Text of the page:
(Note: This is a series of short stories I’m uploading onto my site. You can find the other short stories on this page.)
You could say that it was Fate who separated us, a simple instruction written in the universe ordering our casual passing—
There is nothing crueler in this world than the randomness upon which it is constructed.
The casual deliverance of suffering, hunger, pain—if there is one thing in common with every one of these demons that those millennia ago believe escaped from Pandora’s Box, it isn’t a karmic cycle that ensures we get what we deserve, it isn’t a cruel God who looks upon us like experiments in a glass case, it is the way that those demons are sprinkled upon us without care or regard.
Sometimes it is tragedy we cannot avoid. Sometimes it is poverty, warfare, a set of skin and bones that puts us into a social order actively working against us.
And sometimes it is just loneliness that we are stamped with, branded with the fate at birth and sent out with the demon huffing down our shoulder at every turn, leading us away from salvation with a shaking head and a low, throaty chuckle.
So it starts at a crossroads.
Bee is moving into the neighborhood, barely taller than her father’s knee and speaking with a lisp after losing her first tooth. Despite the warmth of summer bearing down on the concrete pavement, this new place feels like an ill-fitting shirt. Every inch is saturated with the soft colours that make up the rooftops of suburbia; every moment is complemented with a chirping cricket or the hum of a lawnmower in the distance.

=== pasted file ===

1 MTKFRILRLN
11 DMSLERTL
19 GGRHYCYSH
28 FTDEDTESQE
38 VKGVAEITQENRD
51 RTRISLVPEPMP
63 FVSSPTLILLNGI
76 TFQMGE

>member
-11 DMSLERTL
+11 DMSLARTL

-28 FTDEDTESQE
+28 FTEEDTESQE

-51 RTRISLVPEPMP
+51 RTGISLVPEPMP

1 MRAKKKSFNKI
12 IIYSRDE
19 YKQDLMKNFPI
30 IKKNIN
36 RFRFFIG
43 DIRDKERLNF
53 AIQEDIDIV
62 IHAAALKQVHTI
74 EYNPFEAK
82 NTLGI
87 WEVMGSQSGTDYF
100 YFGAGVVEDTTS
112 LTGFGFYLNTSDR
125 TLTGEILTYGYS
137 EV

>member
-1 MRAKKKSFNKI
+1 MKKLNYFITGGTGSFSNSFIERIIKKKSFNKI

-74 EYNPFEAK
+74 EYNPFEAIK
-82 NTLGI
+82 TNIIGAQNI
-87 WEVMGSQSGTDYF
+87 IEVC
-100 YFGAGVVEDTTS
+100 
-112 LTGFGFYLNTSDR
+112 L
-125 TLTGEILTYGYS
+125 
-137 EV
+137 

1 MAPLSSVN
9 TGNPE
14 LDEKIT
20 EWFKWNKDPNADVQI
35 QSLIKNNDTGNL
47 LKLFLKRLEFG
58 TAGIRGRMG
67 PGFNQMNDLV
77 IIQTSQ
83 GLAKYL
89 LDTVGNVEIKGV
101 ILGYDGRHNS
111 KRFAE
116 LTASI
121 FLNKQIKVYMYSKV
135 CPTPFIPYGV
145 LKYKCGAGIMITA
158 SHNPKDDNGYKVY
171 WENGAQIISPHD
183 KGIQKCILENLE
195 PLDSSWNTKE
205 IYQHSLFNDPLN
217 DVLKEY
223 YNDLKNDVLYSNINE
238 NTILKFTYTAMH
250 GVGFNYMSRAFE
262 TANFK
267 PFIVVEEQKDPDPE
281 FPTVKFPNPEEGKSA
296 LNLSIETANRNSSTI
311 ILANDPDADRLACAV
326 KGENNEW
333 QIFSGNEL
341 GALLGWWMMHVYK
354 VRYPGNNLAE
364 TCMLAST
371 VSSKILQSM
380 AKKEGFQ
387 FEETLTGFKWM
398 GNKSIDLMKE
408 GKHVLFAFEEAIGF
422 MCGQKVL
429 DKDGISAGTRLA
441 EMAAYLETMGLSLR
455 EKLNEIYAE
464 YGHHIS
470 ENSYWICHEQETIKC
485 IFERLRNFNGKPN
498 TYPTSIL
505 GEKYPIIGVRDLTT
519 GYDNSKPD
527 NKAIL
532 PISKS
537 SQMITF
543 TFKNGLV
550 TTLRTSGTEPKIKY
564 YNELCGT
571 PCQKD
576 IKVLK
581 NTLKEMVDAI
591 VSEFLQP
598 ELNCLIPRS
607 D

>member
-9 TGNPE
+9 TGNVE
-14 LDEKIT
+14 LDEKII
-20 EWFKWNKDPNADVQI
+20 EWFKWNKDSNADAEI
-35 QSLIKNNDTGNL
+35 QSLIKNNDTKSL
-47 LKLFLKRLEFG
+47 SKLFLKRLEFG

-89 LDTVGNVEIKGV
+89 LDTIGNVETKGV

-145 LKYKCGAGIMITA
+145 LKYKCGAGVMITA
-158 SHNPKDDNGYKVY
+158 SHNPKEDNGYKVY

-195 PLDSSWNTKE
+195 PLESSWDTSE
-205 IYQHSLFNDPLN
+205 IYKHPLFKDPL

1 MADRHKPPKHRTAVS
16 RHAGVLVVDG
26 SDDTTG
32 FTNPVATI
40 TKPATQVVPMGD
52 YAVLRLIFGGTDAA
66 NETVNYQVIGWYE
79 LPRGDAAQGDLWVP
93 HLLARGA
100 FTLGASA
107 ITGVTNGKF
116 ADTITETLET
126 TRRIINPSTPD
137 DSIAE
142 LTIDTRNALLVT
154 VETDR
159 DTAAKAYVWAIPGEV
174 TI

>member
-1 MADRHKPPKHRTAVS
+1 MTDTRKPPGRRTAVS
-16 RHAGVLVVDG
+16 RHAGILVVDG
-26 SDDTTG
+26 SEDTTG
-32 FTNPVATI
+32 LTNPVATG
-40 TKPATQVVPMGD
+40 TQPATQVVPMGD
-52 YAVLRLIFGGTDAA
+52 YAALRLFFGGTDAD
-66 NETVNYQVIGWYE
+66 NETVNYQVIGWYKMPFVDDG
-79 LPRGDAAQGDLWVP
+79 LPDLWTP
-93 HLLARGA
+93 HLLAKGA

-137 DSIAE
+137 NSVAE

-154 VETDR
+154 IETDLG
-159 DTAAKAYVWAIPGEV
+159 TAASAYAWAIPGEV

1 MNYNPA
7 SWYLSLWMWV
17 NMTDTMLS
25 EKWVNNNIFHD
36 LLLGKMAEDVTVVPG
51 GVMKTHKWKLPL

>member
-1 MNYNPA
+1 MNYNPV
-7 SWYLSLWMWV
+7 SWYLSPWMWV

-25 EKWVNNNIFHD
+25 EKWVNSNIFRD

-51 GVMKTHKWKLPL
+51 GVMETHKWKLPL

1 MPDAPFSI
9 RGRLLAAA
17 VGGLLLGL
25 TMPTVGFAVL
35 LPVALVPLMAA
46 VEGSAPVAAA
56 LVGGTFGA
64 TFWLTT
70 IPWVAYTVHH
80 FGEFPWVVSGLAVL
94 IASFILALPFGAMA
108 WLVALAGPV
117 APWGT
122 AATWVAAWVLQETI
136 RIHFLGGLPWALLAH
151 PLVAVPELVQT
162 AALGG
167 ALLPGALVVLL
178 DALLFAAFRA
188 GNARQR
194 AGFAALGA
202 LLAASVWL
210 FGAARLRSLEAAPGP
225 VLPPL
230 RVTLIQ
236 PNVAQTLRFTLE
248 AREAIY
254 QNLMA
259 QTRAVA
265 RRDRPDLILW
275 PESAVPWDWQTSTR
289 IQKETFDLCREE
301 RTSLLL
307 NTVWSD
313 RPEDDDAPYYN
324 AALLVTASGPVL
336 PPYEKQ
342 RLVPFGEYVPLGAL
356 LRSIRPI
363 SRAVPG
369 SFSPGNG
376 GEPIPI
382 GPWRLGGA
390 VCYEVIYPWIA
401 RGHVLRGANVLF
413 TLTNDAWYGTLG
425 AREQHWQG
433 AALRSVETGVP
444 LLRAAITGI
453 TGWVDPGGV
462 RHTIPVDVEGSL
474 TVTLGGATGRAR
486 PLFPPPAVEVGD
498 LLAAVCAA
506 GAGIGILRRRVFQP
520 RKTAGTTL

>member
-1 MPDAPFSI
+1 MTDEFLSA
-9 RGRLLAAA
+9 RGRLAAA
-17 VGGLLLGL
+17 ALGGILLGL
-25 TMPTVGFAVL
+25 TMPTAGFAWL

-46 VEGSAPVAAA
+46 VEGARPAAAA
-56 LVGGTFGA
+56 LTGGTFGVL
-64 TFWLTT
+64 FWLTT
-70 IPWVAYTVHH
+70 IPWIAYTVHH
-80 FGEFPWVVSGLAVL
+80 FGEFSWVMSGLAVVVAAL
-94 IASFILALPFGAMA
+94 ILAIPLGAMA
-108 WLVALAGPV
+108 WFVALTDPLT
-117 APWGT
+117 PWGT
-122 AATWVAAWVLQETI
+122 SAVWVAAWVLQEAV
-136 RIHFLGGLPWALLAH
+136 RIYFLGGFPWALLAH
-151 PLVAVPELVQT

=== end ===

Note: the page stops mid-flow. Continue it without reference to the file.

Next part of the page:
Bee imagines the dirty glass of the car window to be misted over with ice. Her mind hasn’t yet managed to grasp the science of the seasons passing, so she closes her eyes and wishes for winter, wishes for the trees to freeze over and shed all their strange greenery until their cold, bare limbs resemble the only state she knows: barren and unkind.
“Are we there yet?” she asks, interrupting the conversation in the front seats of the car. She picks at a loose thread on her dress, dropping a peach-colored strand on her mother’s shoulder.
“Nearly,” her mother replies, oblivious to what Bee is doing. “A few more minutes.”
Once the door opens, Bee cannot continue believing the other side is simply a movie screen, another ninety-minute foreign animated feature that she sits down to watch in the mornings. Once the door opens, there will be no more Nana cooking eggs in the morning and bringing them into Bee’s room on a tray every Sunday, when everything—everything is quiet.
The rapidly approaching traffic lights turn red and her father eases the car into a brake. Her mother tells him to watch the roads, despite the wide, smooth paving of the cement, despite there being no other vehicles in sight. It is a habit unshakable after decades spent in a labyrinth of a life. Their little family unit has only even known a cramped apartment in a city teeming with tired people. Bee could trace every leaky line of the rotting four walls that enclosed all she was, but those walls were kind, and sometimes those walls would talk with the voices of the neighbours, those walls would laugh about whatever strong aroma was drifting up from the kitchen of the apartment below.